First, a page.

New Study Reveals Scrubs are Carriers of Deadly Bacteria

The following article is written by Charles Kinder, MD, director of heart rhythm program for Heart Care Centers of Illinois and founder of DocFroc.


Sixteen million healthcare professionals wear scrubs in the workplace everyday. A recent study released by the Department of Microbiology and Immunology at the University of Arizona revealed the following findings:


  • 92 percent of scrubs worn by hospital personnel are carrying dangerous bacteria including MRSA, VRE and C-Diff by the end of every work shift.
  • 79 percent of unwashed operating room scrub swatches were contaminated with some type of Gram-positive cocci.
  • 69 percent tested positive for coliform bacteria, three of which were E. coli.


These large numbers of bacteria are of concern as most people don't realize they are giving germs a free ride and dragging them around from patient to patient. Healthcare professionals may be diligent about washing their hands at work, but it's often overlooked that their uniforms can potentially aid in the transfer of deadly bacteria. Healthcare worker uniforms routinely come into contact with patients during normal examination and care procedures. Surgeons perform several operations every day. In between cases, these doctors make rounds in the ICU and see new consultations in the emergency room and many of these patients have infections. In changing wound bandages and in leaning over patients to listen to their heart or lungs, doctors scrubs inevitably come in contact with bacteria.


Dangers and costs of hospital-acquired infections

Hospital-acquired infections (HAIs) are a major source of accidental fatalities in the United States, claiming the lives of 99,000 patients every year according to the Centers for Disease Control and Prevention (CDC). The threat is significant, as the CDC also reports there are approximately two million HAIs each year.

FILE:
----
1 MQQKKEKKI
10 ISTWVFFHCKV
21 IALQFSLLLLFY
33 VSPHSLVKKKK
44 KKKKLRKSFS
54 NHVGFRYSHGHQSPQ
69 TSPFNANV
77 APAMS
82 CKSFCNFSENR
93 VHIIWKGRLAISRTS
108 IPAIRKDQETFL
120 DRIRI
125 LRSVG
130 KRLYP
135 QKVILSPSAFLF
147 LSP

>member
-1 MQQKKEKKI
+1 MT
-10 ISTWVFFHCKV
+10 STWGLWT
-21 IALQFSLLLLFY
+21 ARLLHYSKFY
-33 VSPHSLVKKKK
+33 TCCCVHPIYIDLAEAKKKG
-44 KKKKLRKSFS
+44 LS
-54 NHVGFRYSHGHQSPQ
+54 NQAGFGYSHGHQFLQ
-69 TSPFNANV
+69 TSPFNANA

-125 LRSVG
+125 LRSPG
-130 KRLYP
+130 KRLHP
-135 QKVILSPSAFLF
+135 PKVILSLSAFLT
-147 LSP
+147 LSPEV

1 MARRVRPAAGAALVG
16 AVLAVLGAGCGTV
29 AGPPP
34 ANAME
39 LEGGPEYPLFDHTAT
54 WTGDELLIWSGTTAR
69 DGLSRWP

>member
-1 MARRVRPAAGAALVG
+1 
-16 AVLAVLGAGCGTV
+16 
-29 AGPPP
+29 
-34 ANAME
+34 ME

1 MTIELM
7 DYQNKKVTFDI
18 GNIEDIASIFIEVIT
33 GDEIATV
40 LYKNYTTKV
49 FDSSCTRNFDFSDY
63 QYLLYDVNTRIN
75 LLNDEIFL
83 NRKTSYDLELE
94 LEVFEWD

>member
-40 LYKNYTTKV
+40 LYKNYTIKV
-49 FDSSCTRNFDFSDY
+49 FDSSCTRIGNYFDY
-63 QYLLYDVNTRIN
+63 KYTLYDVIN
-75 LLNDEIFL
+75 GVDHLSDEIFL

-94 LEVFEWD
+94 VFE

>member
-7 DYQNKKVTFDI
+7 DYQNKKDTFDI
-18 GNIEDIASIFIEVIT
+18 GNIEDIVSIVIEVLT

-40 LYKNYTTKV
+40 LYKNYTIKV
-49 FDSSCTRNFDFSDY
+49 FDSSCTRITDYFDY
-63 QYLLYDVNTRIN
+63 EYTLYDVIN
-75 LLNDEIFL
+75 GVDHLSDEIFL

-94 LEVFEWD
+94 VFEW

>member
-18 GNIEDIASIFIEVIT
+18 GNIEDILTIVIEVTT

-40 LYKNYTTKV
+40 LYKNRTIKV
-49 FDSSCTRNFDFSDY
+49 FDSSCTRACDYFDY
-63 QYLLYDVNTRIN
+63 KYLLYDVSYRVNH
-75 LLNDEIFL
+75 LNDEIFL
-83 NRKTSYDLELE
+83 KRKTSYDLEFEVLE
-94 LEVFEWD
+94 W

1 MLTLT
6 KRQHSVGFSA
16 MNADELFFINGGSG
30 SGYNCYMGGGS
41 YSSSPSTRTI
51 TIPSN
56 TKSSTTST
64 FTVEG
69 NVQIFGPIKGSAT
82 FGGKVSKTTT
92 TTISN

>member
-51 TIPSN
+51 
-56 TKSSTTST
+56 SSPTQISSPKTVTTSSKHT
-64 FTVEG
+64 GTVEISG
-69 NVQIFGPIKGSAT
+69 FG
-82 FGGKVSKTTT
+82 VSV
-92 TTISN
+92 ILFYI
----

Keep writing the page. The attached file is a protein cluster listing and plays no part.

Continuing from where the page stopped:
I believe that physicians, nurses, hospital administrators and hospital employees are obligated to do everything possible to address the accidental infection problem. I lost a patient who came in the hospital for elective surgery and that patient died from an infection acquired during this patient's hospital stay. Prior to this patient's preventable and tragic death, I had no idea that garments could transmit bacteria from patient to patient. I then discovered that the American Medical Association had considered banning the doctors' lab coat due to the overwhelming evidence that bacteria can hitch a ride on lab coats and scrubs.


HAIs can be deadly and are always costly. Patients that suffer from an HAI often require additional surgical procedures, a prolonged hospital stay and lengthy intravenous antibiotic therapy. Average total treatment cost is $30,000. Since many of these infections are preventable, Medicare has recently decided that it will not reimburse the hospital for the cost of treatment. Currently, Medicare will not reimburse for the cost of treating HAI related to open heart and obesity (bariatric) surgery. With increasing budget pressure, this list of non-covered conditions will surely grow. It is in everyone's best interest — patient, doctor, nurse and hospital administrator — to prevent these infections from occurring.


Need for antibacterial clothing

It's important to recognize that MRSA can survive a long time on clothing; anywhere between a few days to up to three weeks. Antimicrobial technology is now starting to emerge in healthcare uniforms and can offer an easy and cost-effective path to improved technology. According to Dr. Charles P. Gerba, professor of Environmental Microbiology at the University of Arizona and author of the scrubs study, Tri-Active, a silver-based antimicrobial compound, has been studied for many years and can kill MRSA and many viruses at the point of contact.


During surgery the technical outcome is almost always achieved. However, patients have complications related to other aspects of their care especially post-operative infections. As a doctor my pledge is to "do no harm" as I try to improve and extend my patients' lives. Wearing an antibacterial lab coat and scrubs is the ultimate way for me to show my patients that I care. Given the overwhelming evidence that garments can transmit bacteria, I would expect patients and payors to favor a medical team and hospital that encourage the use of antibacterial garments.

Dr. Charles Kinder is founder of DocFroc, a joint venture with Blue Devil Textile aimed at addressing the hazards of lab coats and scrubs contributing to the cause of hospital-acquired infections directly. For more information on DocFroc, visit

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